But there is something else, too, that makes Friday night the perfect coda for Felix’s career and, in a larger sense, for this moment in track and field. Since running at her first Worlds in 2003, Felix has always been there. Even with all those medals, Felix has persistently been great, but never dominant in a single event. Her gold medals were hard-earned, nearly every time, and her silvers gutting. (Veronica Campbell Brown of Jamaica beat her in the 200 meters at two Olympics – 2004 and 2008 — leaving Felix in puddles; Shaunae Miller-Uibo threw herself across the line in 2016, winning gold in the 400 meters and leaving Felix with silver. More puddles).
Right now, and for a long time, track and field historians, fans and aficionados will comb through Felix’s career and seek the touchstone moment with which to describe her excellence. The pitchy summary or tight sound bite. It will be the medals, and the times, too – she retires as the eighth-fastest woman in history in the 200 meters (21.69 in 2012) and the 21st-fastest woman in 400 meters (49.26 to win the world title in 2015). She is not the fastest American in either event. And all of that is fine, and important, and worthwhile. It all misses the most important point, too.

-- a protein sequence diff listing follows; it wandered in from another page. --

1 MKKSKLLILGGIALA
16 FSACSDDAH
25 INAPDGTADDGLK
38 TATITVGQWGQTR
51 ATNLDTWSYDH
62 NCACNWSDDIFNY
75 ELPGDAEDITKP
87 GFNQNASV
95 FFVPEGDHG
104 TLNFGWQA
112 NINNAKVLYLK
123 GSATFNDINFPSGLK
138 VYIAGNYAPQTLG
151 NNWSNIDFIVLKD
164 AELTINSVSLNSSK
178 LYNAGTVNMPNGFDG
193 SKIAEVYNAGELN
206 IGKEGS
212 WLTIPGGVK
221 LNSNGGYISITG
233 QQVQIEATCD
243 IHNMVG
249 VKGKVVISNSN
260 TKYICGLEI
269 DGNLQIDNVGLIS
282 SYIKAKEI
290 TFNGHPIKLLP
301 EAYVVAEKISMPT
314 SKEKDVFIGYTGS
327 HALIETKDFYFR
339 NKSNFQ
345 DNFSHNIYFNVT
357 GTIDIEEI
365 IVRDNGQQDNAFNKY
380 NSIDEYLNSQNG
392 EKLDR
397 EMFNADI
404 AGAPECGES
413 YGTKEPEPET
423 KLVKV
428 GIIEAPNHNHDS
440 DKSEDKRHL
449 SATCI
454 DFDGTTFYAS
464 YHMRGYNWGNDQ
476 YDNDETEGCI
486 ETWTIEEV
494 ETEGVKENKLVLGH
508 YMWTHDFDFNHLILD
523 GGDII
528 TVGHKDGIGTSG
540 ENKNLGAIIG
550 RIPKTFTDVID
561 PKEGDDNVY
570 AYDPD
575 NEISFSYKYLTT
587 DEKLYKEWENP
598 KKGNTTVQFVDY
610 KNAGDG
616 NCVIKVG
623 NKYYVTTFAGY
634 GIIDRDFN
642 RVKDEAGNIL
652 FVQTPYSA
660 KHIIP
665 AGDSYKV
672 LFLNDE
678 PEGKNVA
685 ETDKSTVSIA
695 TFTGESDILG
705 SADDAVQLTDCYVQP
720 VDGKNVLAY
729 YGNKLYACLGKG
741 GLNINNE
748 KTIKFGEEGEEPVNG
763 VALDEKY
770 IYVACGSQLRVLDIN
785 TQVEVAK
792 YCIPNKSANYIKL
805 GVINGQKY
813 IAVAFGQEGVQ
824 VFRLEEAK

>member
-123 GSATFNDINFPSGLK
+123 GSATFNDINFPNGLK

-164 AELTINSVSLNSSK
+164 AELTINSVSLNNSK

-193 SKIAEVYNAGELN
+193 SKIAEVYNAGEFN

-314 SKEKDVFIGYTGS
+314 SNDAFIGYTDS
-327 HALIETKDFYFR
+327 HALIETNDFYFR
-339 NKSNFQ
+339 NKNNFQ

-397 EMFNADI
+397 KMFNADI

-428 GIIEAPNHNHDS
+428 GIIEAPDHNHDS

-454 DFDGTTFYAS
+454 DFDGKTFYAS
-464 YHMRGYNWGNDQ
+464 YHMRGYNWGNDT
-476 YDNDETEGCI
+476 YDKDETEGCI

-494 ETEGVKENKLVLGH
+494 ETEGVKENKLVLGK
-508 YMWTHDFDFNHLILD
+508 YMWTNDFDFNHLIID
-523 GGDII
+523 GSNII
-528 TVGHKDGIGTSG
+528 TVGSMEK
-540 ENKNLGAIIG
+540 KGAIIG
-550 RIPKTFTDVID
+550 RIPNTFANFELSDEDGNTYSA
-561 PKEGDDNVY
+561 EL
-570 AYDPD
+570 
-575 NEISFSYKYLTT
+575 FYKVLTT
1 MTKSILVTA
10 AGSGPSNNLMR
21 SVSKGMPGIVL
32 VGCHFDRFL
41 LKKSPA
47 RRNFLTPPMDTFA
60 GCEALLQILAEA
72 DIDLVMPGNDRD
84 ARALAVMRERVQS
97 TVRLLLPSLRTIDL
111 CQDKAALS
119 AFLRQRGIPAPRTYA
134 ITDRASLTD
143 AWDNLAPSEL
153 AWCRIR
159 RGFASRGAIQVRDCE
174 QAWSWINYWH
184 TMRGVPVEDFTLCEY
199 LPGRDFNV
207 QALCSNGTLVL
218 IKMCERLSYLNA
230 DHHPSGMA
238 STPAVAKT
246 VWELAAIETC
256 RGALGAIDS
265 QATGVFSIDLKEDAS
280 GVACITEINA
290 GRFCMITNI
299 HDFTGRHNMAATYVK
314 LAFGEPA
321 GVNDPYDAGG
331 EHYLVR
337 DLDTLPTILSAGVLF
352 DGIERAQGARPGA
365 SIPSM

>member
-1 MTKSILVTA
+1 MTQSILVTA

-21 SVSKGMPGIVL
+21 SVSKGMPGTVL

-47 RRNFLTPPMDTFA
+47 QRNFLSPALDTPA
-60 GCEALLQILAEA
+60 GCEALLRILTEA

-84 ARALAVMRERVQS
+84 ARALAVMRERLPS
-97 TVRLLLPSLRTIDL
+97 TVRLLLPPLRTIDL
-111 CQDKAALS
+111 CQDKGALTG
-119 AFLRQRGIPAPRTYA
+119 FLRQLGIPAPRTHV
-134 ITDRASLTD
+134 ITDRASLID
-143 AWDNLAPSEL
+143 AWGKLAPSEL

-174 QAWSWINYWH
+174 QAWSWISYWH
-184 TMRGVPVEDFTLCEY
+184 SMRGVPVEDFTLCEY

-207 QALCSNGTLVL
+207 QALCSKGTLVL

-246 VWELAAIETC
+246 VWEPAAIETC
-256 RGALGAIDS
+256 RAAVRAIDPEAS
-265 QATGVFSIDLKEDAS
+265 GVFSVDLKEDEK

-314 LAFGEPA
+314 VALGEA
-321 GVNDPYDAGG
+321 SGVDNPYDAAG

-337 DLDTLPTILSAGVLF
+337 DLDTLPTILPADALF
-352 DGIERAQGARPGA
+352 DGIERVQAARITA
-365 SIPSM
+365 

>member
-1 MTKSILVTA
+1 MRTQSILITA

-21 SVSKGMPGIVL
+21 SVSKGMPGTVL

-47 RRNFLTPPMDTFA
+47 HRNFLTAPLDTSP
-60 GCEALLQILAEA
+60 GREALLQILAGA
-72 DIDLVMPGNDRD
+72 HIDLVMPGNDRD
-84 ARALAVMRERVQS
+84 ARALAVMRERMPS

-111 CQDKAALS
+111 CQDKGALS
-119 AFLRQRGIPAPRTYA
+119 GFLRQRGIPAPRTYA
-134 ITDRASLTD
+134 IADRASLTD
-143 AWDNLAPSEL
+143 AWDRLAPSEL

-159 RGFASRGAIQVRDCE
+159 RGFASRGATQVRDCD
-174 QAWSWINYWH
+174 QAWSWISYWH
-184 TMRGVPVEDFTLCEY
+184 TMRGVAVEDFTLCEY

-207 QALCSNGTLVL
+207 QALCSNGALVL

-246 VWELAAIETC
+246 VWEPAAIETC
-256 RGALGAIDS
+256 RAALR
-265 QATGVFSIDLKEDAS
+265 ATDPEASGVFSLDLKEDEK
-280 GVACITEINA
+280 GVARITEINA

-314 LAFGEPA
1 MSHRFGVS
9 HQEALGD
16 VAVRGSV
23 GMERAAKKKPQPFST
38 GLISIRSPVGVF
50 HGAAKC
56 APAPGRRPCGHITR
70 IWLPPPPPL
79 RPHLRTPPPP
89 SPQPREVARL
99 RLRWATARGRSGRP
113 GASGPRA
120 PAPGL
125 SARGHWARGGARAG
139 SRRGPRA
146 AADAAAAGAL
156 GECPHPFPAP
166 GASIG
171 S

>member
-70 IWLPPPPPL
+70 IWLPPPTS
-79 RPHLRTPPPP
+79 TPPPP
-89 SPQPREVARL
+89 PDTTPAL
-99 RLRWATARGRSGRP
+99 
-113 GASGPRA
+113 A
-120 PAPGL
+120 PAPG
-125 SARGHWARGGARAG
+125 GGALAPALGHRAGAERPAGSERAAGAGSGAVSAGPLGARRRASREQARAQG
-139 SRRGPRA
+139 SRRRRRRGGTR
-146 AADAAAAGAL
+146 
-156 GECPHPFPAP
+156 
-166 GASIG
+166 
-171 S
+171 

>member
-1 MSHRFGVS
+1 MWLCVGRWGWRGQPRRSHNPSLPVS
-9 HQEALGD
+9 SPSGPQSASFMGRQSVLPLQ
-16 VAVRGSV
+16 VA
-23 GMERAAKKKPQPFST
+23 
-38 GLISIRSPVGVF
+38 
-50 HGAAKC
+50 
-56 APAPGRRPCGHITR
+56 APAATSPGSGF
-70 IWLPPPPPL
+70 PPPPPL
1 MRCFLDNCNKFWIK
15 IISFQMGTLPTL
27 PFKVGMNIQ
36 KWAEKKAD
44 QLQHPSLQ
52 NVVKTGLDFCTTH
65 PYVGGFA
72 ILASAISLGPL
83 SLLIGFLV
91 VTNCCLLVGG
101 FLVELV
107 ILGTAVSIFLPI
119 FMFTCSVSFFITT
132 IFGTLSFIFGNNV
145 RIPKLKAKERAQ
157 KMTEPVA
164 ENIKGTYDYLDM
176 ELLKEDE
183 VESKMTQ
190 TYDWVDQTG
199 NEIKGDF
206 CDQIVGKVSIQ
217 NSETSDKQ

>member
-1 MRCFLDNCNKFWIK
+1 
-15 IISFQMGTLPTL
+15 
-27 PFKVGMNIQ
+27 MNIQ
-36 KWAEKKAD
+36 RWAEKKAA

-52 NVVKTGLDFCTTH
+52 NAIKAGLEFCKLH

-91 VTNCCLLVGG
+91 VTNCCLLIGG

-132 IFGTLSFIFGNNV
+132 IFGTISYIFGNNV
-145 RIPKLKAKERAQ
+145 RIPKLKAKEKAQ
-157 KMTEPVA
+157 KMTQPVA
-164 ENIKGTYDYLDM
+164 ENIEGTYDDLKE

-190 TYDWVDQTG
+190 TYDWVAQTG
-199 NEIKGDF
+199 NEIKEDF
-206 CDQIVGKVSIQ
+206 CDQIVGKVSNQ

As great as Felix has been, as inspirational – USA heptathlete Anna Hall recalled having a Felix poster on her wall as a teenager – as she has been, she has done something more remarkable and more quietly. For nearly two decades, she has shown up. That sentence is not typed lightly. For nearly two decades she has been an earnest and professional presence who never cheated an audience or herself.
We live in a world that feeds off superlatives: Greatest. Fastest. Strongest. Best. G.O.A.T. (ugh). Felix has been all of them, but she also has been present in a sport that desperately needs presence.
She is surrounded, in her athletic dotage, by younger teammates who have sought to brand themselves by the force of a handful of performances, or less. Felix’s brand was built, race by race, year by year, until it was unmistakably historic. She was a volume shooter in a sport often populated by one-hit wonders. That will be her legacy.
But let the record show that her competitiveness did not yield to her emotions on this last night. “I was determined to enjoy this year,” Felix said. “But yeah, it would have been great if this medal was gold.” Pause. “But I’m not going to dwell on that at all,” she said. “I’m proud.”
Once again: Earned.
Allyson Felix retires with unmistakably historic legacy originally appeared on NBCSports.com